COVID-19

SBA says PPP loans are getting smaller in the second round of lending

Justin Ho May 20, 2020
Heard on: Marketplace Morning Report
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The SBA's changes for the latest round of lending appear to be helping smaller businesses. Olivier Douliery/AFP via Getty Images
COVID-19

SBA says PPP loans are getting smaller in the second round of lending

Justin Ho May 20, 2020
The SBA's changes for the latest round of lending appear to be helping smaller businesses. Olivier Douliery/AFP via Getty Images
HTML EMBED:
COPY

The Small Business Administration just released new data on its Paycheck Protection Program. The SBA says it has approved over $510 billion in forgivable loans, which are meant to keep people on payrolls, over both rounds of the program.

The average loan size has been falling. After the first round of PPP loans ran out of money, on April 16, the SBA said the average loan size was over $200,000.

Now, that average has dropped to about $120,000.

“It was cut in half or more in every single state between rounds one and two,” said Curt Long, chief economist at the National Association of Federally-Insured Credit Unions.

He says the SBA made some changes after the second round started, such as temporarily giving smaller lenders exclusive access to the funds.

“So that allowed a lot of credit unions and other small lenders to get those applications that had been stacking up processed, Long said.

Smaller businesses with smaller loan requests had a lot of competition for loans in the first round, says Luke Wake, senior staff attorney with the National Federation of Independent Business.

“‘Bigger small businesses,’ those closer to the 500 employee mark, were snatching up those loans,” he said.

Wake says the falling average loan size is a sign that smaller businesses are finally getting loan approvals.

COVID-19 Economy FAQs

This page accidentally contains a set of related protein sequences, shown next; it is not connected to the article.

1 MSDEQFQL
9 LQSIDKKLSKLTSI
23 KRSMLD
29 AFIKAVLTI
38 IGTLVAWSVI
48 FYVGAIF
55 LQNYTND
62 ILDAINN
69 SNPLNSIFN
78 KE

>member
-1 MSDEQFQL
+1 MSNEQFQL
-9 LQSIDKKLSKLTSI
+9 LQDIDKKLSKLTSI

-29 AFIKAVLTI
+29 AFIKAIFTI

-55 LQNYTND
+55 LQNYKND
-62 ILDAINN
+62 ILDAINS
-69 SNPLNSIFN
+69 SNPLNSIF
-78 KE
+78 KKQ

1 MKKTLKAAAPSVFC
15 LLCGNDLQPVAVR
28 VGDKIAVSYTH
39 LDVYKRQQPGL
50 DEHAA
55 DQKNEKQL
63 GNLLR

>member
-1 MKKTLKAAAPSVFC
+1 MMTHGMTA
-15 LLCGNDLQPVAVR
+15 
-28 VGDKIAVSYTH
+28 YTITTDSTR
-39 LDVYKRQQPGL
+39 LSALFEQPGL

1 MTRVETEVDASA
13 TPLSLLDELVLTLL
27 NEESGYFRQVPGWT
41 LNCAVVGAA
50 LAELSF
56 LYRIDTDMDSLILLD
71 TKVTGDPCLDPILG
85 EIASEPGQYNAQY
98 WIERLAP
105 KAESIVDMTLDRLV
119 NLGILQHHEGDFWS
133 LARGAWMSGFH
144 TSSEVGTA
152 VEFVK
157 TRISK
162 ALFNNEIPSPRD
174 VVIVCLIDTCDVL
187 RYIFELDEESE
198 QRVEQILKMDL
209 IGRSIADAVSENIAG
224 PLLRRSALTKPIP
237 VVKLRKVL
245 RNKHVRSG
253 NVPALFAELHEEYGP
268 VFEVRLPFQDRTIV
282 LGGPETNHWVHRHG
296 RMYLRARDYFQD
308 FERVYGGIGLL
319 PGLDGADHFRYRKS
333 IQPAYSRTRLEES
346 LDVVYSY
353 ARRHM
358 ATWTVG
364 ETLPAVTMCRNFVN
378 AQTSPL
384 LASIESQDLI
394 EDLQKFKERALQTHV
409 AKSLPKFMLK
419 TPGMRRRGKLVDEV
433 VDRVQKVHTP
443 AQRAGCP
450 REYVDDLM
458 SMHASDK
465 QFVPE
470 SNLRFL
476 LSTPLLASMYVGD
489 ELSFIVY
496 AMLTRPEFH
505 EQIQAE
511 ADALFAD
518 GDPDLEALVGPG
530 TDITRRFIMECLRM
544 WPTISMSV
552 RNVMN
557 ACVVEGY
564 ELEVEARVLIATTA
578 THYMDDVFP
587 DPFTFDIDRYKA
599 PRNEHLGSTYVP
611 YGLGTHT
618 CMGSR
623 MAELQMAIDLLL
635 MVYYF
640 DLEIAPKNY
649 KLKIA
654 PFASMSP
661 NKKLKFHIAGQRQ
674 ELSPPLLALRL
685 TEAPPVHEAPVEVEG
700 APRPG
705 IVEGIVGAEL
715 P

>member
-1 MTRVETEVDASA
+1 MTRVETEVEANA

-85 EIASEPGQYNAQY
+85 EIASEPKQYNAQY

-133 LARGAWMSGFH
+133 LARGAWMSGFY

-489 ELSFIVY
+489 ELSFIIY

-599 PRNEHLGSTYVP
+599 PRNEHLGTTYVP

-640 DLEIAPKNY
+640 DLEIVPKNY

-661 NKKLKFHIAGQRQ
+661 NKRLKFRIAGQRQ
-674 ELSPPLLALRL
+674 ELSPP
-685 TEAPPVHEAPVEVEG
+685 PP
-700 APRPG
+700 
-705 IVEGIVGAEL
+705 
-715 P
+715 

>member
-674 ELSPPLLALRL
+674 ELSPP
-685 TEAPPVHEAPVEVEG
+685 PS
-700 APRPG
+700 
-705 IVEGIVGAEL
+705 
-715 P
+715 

Will the federal government extend the extra COVID-19 unemployment benefits?

It’s still unclear. Congress and President Donald Trump are deciding whether to extend the extra $600 a week in unemployment benefits workers are getting because of the pandemic. Labor Secretary Eugene Scalia believes the program should not be extended, and White House economic adviser Larry Kudlow said the additional money is disincentivizing some workers from returning to their jobs. Democrats want to keep providing the money until January.

As states lift restrictions, are people going back to stores and restaurants?

States have relaxed their restrictions, and many of us have relaxed, too. Some people have started to make exceptions for visiting restaurants, if only for outdoor dining. Some are only going to places they trust are being extra cautious. But no one we’ve talked to has really gone back to normal. People just aren’t quite there yet.

Will surges in COVID-19 cases mean a return to lockdowns?

In many areas where businesses are reopening, cases of COVID-19 are trending upwards, causing some to ask if the lockdowns were lifted too soon, and if residents and businesses might have to go through it all again. So, how likely is another lockdown, of some sort? The answer depends on who you ask. Many local officials are now bullish about keeping businesses open to salvage their economies. Health experts, though, are concerned.

You can find answers to more questions here.

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